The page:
Gardening: Jack Frost is knocking. Let him in!
November signals the end to our enjoyment of the heat loving gardens of summer. The psychological reality sinks in that fall is upon us and winter is near. For some, this brings about sadness that the garden is put to rest for the year. For others, the advent of another season brings new opportunities to celebrate and advocate the beauty of this time of year, both inside and out.
Outdoor containers and window boxes are likely outlets for gardeners to corral their appreciation of the season’s beauty and desire to make things pretty. Replace tired summer plantings, and refresh fall combinations with colorful stems and berries, mosses, conifer boughs, interesting cones and grasses. I will usually insert the materials directly in the potting soil left behind from summer. This keeps them in place and the natural refrigeration we call winter keeps most things fresh for months to come. Be aware that frozen soil is difficult to work with, so try to get your arrangements put together before it gets too cold. If the ground does freeze, don’t fret. Simply bring your containers inside overnight to thaw, and once again, stems and boughs can be inserted with ease. Just like summer containers, try to keep in mind the principals and elements of design. Contrasting colors, textures, and forms work together to create a pleasing ensemble proportionate to the container you are using and appropriate for the scale of its surroundings. Nothing looks sillier than a puny arrangement in front of even a modest sized home. There are so many choices to choose from, and remember you do not have to use them all in every combination. Rather, edit your materials to fewer ingredients for maximum impact. Illuminate outdoor displays with white lights, torches, and spotlights to give prolonged enjoyment during our longer nights.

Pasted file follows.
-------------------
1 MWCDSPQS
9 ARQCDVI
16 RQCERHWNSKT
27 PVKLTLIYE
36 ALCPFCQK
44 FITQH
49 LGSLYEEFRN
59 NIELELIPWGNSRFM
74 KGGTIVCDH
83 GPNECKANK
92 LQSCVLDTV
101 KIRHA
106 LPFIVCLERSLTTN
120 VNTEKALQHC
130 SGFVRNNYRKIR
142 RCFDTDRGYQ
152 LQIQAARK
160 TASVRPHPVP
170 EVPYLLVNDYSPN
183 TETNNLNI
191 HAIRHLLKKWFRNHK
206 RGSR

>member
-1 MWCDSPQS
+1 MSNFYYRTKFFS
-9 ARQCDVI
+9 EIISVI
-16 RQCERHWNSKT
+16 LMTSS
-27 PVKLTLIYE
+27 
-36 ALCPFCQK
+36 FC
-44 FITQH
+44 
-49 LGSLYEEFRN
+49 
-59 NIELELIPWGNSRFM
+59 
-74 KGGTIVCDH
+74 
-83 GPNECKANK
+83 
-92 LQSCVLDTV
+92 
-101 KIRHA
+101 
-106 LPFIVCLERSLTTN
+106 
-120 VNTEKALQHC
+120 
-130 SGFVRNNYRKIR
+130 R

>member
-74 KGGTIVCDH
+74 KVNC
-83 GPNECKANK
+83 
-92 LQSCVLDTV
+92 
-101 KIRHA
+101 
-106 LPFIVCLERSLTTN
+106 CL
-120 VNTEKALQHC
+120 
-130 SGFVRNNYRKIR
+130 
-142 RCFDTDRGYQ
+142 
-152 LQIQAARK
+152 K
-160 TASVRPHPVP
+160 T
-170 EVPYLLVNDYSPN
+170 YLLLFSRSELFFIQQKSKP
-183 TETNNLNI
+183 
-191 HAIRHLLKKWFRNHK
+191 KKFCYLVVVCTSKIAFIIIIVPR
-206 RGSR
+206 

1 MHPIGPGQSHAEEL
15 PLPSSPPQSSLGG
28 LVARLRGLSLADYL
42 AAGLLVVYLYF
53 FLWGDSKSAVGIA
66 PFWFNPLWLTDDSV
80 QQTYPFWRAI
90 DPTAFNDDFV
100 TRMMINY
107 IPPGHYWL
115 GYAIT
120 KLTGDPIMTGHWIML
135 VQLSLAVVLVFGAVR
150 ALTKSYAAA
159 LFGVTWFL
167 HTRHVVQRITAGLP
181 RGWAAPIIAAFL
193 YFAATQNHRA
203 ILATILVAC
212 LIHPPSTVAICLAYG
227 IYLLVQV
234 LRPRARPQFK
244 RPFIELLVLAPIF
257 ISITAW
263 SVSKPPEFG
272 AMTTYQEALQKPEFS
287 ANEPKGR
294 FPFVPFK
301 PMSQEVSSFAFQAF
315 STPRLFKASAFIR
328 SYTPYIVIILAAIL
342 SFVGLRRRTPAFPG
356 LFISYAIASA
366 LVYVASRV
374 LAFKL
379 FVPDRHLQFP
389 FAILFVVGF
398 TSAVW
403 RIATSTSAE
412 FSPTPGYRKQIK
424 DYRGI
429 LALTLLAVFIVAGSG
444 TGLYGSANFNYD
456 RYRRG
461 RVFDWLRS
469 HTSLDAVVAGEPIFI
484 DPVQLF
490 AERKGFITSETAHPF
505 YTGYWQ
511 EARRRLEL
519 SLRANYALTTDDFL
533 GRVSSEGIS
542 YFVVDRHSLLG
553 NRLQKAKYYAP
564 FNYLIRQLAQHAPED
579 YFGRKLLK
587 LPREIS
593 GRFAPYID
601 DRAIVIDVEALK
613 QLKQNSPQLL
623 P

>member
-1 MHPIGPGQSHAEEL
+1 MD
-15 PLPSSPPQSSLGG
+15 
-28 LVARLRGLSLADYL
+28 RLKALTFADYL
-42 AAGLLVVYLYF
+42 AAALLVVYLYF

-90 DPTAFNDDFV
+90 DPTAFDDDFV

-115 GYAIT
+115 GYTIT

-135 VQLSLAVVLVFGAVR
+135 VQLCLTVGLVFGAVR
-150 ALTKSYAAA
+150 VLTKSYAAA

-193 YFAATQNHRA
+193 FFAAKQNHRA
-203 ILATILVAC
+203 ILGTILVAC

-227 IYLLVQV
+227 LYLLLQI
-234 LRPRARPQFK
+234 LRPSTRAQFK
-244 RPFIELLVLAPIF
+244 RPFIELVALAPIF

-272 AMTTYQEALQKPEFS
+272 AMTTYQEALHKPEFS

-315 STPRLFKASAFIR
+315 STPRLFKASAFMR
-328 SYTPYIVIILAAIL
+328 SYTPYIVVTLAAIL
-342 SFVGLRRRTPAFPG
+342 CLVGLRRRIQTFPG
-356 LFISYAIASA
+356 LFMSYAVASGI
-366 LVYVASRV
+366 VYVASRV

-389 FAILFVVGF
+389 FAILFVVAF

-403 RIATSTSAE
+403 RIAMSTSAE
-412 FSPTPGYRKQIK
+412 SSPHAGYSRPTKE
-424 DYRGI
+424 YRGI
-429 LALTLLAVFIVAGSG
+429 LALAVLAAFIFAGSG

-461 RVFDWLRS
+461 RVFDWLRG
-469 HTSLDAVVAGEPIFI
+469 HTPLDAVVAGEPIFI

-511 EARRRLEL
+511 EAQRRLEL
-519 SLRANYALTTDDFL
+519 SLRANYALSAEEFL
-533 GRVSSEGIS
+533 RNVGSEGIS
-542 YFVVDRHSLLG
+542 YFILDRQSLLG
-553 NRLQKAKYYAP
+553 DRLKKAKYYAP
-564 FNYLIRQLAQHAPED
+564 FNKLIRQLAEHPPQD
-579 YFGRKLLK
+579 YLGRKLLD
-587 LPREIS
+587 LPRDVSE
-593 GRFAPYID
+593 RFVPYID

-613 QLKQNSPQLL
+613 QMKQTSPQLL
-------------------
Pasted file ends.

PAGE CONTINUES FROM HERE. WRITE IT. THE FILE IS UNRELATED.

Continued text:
The shorter days (and longer nights) bring us inside more so why not bring the outdoors in by decorating mantles, wreaths, and centerpieces with the seasons finest? There is a plethora of ways to express our creative energy and advocate beauty inside. Let your arrangements evolve, and edit them as the season unfolds. Fall gourds, interesting squashes, and pumpkins might be edited out of an arrangement after Thanksgiving and replaced with more wintery fair like winterberry, rose hips, or pinecones. I also try to decorate using materials that will bridge various holidays. For instance, I might use an orange-red ribbon rather than a bright red velvet ribbon in a design to allow it to be appreciated from Thanksgiving through the first of the year. At that time, I might eliminate the ribbon altogether in early January for a more wintery look. Similarly, some materials used in winter arrangements can evolve into spring with further editing at that time.
Don’t let Mother Nature and Jack Frost get you down. We sometimes take for granted how incredibly lucky we are to have the opportunity to enjoy all four seasons here in Minnesota—something that much of the world cannot do. As a Minnesotan and a gardener, I have learned to appreciate this and challenge you to do the same.